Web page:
Boy’s rare, mild disease case not identified for more than 6 years

Symptoms followed exercise, and initial genetic testing skipped DDC gene

Lindsey Shapiro, PhD avatar

by Lindsey Shapiro, PhD |

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A unusually mild case of aromatic l-amino acid decarboxylase (AADC) deficiency, one characterized by exercise-induced episodes of involuntary muscle contractions, was described in a recent report.

Scientists suspect that this atypical presentation was responsible for a substantial delay in the boy’s AADC deficiency diagnosis, arrived at when he was 15 years old.

His case was described along with that of a more traditional, severely affected child seen at the same clinic in Belgium. Both were diagnosed via genetic testing, which found previously unreported disease-causing mutations in the DDC gene.

The study, “Novel presentation of AADC deficiency as a mild phenotype with exercise-induced dystonic crises: A case report,” was published in Heliyon.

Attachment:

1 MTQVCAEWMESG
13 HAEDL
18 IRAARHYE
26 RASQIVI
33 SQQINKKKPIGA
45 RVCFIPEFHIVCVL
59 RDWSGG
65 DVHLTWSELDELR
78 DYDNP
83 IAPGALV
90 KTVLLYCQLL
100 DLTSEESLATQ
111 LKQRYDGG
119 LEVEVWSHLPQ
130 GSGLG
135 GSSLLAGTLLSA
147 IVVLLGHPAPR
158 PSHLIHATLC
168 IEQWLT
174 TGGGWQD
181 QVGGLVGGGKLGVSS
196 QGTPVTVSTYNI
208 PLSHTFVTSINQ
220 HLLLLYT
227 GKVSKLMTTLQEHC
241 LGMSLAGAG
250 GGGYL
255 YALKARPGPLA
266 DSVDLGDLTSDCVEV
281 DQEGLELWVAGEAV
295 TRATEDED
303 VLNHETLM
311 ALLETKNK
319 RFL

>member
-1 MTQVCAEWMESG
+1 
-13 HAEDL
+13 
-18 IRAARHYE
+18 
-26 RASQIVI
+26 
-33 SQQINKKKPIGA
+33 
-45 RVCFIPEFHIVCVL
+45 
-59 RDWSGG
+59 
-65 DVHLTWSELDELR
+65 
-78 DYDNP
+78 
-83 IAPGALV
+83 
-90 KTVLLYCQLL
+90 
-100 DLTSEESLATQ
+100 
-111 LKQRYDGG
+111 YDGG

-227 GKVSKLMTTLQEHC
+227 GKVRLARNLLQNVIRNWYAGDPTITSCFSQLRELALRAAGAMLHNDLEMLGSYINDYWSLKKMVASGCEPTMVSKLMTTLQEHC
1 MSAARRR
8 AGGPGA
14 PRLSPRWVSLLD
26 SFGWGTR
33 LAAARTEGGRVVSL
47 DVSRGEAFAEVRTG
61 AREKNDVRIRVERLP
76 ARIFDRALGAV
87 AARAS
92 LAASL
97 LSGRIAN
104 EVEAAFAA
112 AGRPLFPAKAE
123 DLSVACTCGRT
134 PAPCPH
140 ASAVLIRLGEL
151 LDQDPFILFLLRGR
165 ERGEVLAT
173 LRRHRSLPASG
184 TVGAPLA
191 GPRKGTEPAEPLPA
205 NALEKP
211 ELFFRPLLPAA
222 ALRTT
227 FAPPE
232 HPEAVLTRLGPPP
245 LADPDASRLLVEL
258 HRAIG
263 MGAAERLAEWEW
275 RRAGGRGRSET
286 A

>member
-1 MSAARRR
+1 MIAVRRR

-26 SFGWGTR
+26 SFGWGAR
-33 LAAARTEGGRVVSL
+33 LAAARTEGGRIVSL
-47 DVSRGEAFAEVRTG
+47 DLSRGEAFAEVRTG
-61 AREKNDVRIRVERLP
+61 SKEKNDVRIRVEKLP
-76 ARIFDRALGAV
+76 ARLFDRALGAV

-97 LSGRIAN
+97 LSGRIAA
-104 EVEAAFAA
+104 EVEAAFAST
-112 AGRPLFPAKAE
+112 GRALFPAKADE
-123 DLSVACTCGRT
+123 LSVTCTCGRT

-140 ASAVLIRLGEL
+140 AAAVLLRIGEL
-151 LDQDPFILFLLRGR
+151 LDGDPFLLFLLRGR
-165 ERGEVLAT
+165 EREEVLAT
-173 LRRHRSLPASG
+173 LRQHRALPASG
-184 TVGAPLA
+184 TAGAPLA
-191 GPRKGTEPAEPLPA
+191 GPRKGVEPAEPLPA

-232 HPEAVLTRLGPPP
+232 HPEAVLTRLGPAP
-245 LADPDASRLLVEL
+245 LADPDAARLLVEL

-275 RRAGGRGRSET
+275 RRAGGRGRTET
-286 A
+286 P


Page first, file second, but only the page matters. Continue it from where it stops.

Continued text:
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Likely disease-causing, but novel, mutations found in two children in Belgium

People with AADC deficiency lack a working AADC enzyme, which is critical for the production of important brain signaling chemicals, or neurotransmitters, due to disease-causing mutations in both copies of the DDC gene

In turn, a neurotransmitter deficiency drives the wide range of neurological symptoms seen with AADC. Among them are movement disorders such as dystonia, marked by involuntary muscle contractions, and oculogyric crises, where muscle spasms cause the eyes’ gaze to be fixed upward.

Patients also commonly experience developmental delays, sleep problems, mood disorders, seizures, and disturbances in involuntary bodily processes. Symptoms of this very rare disease — with fewer than 350 cases reported to date — are typically severe and emerge in the first year of life. Only a few cases of milder disease have been reported.